Miss Shirley's Soul Food restaurant, which has been open barely a year at the corner of Mississippi Boulevard and Georgia Avenue, welcomed families for its first Mother's Day lunch.
Families dressed in pastels and pushing baby strollers streamed into the restaurant on the corner of Mississippi Boulevard and Georgia Avenue. Photos of chicken dressing, collard greens and yams are hung on the marquee of what used to be home to motorcycle club but is now Miss Shirley’s Soul Food.
The restaurant’s namesake is Shirley Dugan, a slender-framed, ready-to-hug-you matriarch. Miss Shirley works alongside her sister Cynthia Woodard, who is usually behind the register, and a business partner Kenneth Pinkney, a former Marine sergeant who goes by “Sarge”. Two of Miss Shirley’s daughters also work at the restaurant helping to serve up plates and encourage people to consider some dessert. The restaurant just celebrated its one-year anniversary in early May.
Carl Merriweather carries his sleeping granddaughter Arianna while ordering his plate from the line at Miss Shirley's in South Memphis.
Between Mother’s Day and a reliable crowd of after-church regulars, Miss Shirley made sure to cook double what she usually cooks on Sundays, the restaurant’s busiest day. There is a rotating menu of meats and sides she offers throughout the week: turkey wings, meatloaf, fried fish, mac and cheese, pinto beans and broccoli and cheese casserole. On Sundays, they’re all available. Plates are generously piled in a styrofoam to-go box and run between $8 and $10.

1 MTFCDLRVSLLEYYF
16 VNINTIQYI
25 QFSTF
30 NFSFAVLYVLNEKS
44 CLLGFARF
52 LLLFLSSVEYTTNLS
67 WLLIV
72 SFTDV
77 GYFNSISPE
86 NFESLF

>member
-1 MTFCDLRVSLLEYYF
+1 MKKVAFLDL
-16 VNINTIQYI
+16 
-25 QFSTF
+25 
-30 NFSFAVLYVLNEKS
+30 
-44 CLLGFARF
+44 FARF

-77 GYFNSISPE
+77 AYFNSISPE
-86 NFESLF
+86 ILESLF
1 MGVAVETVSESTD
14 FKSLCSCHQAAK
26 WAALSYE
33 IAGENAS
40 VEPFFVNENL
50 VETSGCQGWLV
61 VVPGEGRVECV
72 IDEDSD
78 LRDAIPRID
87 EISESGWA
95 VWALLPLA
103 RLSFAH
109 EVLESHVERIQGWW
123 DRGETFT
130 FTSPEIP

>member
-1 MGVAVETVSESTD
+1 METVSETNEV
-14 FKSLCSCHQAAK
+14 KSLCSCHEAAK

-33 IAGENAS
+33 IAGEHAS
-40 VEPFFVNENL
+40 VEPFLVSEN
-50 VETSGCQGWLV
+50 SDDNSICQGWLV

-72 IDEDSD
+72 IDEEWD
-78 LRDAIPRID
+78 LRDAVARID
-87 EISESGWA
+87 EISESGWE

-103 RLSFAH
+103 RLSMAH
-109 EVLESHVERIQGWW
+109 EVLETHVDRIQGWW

Locally-drawn portraits of pop culture figures such as Lionel Richie, Sam Cooke and Jay-Z and Beyonce look over the dining area.
A decorative display in the dining area of Miss Shirley's Soul Food; Shirley Dugan, (second from L) namesake and head chef at Miss Shirley's Soul Food, stands for a portrait with her sister Cynthia Woodard and her daughters Lamyrical Brown (L) and Tomesha Billups (R).
Miss Shirley and her team dressed up the space for the families coming through on Mother’s Day and set out fresh flowers on bright plastic-protected tablecloths. The parties of multigenerational families coming to eat pushed four or five tables in order to sit together. Kids blew on big scoopfuls of greens still steaming from the serving line to cool them down before taking a bite. Customers who had finished their meals returned to the line to get seconds to take home.
Around 3 P.M. as the crowds started to slow and the end of the restaurant’s weekend hours approached, Miss Shirley sat in the corner trying to eat a little lunch of pinto beans and turkey in a styrofoam bowl.
“I’m so tired, but I’m not complaining,” she said while pushing her food around and smiling. “This has been a great day.”